[Solved] Examine the development of Airports in India through joint ventures under Public-Private Partnership(PPP) model. What are the challenges faced by the authorities in this regard?. ( UPSC GS-3 Mains 2017)
PPP is defined as a Project based on a contract or concession agreement, between a government or statutory entity on the side and a private sector company on the other side, for delivering a service on payment of a user charge.
• The privatization of Indian airports was set in motion way back in 1999, when a greenfield airport was set up in Cochin under the PPP route. Followed by airports of Bangalore and Hyderabad in 2004.
• In 2006, the aviation ministry signed concession agreements with GMR and GVK for expansion and modernization of New Delhi and Mumbai international airports. Thereafter, the privatization process was grounded following global economic slowdown, opposition by AAI employees, etc.
Even though the privatization route has allowed development of efficient world class airports in India and has fueled the growth of air traffic in India, not all are in favor of it. Especially employees of AAI, who fear losing their jobs when private developers take over.
• Due toglobal slump in the Aviation sector after the economic slowdown, less of private players were interested in the government bids, which even impacted the pace of our already running major projects of Delhi and Mumbai Airports.
Challenges faced by the authorities
• Increased charges at PPP airports have certainly been a contentious issue for airlines. On some domestic sectors for example approximately 17% of the average gross fare now consists of taxes and fees, of which 10-12% is related to airport charges.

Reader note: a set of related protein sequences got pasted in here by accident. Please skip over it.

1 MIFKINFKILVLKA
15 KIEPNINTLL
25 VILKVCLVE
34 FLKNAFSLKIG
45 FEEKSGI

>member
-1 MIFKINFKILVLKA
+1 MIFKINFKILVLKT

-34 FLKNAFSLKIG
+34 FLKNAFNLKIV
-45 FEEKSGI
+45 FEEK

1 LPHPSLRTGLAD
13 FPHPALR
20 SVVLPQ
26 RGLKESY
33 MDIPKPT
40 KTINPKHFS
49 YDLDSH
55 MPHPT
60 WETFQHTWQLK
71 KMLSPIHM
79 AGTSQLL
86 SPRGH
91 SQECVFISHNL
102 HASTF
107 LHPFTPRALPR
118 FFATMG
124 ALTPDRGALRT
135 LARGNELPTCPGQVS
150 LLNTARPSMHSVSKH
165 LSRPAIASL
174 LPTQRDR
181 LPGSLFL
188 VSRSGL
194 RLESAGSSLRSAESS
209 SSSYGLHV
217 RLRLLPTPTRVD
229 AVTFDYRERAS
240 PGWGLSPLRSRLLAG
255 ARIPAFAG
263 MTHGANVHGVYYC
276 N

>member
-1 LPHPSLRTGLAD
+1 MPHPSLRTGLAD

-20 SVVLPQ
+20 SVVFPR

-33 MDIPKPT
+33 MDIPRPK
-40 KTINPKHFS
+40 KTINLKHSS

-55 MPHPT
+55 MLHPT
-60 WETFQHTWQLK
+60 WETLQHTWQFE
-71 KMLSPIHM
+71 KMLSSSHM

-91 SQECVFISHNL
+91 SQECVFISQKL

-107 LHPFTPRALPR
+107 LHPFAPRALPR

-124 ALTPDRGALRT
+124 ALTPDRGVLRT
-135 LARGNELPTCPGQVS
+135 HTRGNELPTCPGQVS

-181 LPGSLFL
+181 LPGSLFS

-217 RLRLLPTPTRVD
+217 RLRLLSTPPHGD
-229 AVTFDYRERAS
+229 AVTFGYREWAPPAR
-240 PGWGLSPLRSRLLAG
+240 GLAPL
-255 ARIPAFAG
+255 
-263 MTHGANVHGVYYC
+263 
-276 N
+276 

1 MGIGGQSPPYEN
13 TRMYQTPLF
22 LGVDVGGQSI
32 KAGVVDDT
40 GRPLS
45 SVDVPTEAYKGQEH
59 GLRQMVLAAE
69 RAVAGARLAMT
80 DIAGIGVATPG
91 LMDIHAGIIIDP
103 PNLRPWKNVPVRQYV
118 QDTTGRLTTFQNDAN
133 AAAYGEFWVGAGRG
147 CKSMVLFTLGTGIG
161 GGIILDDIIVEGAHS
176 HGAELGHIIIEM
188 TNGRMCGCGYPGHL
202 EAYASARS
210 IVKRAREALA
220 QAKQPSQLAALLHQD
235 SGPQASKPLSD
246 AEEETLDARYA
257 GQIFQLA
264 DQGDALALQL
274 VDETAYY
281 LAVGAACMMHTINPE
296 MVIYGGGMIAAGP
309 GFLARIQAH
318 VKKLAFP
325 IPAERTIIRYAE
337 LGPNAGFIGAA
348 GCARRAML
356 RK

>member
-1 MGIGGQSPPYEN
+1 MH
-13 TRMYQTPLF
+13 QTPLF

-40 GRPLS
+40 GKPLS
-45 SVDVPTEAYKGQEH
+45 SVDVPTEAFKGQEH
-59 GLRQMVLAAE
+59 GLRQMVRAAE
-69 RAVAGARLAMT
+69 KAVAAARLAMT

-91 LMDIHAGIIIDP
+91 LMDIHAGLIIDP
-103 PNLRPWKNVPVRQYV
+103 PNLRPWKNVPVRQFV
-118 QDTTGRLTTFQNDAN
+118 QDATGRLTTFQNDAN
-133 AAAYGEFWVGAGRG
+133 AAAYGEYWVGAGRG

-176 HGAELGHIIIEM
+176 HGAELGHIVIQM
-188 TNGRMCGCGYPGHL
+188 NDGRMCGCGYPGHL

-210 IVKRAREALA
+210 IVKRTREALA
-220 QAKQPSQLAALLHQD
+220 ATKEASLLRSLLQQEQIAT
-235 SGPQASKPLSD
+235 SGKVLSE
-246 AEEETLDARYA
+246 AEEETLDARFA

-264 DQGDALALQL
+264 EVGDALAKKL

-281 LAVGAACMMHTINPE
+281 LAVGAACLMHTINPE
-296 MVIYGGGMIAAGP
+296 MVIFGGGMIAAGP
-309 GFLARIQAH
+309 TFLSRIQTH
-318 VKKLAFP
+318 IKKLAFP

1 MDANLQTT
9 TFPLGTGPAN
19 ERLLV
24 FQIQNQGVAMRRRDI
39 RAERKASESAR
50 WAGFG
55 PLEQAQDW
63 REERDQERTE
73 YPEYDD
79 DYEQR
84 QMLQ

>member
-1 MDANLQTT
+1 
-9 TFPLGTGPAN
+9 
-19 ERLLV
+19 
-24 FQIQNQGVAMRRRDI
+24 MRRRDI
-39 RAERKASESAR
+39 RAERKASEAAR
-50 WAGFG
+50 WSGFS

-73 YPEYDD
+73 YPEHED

• Projects arestalledfor several months due to a lack of preparedness with respect to the concession agreement and the revenue sharing and tariff structure framework.
• A clear process has not been established for determining the appropriate level of capital expenditure in airports and for monitoring project costs to prevent the massive budget over-runs that have occurred in some cases and which have simply been recouped through higher charges that are borne by the airlines and passengers.
• Despite the successes of the PPP airports there are certainly areas for improvement, particularly in terms of economic regulation, land monetization, management of project costs and at a broader level creating a more predictable operating environment on issues such as bilateral policy, airspace efficiency and airline viability.
- India’s decision to invite private players such as GMR and GVK has improved the passenger’s experience. It has led to better efficiency and capacity of airline operators. This has also resulted in massive dividend to the State-owned Airports Authority of India. Modernisation of ports in India has improved the local and national economy and perception of India is changing in the global market.
- Private airports are making large profits due to increased traffic, higher aeronautical charges and other non-aero revenue opportunities. However there are concerns of higher charges on airlines and passengers. Cities like Chennai, Kolkata andGoa are not able to attract enough passenger and cargo services due to lack of commercial orientation of AAI.
- PPP model in development of airport is creating following challenges for the authorities: There is absence of regulatory framework for the entire aviation sector.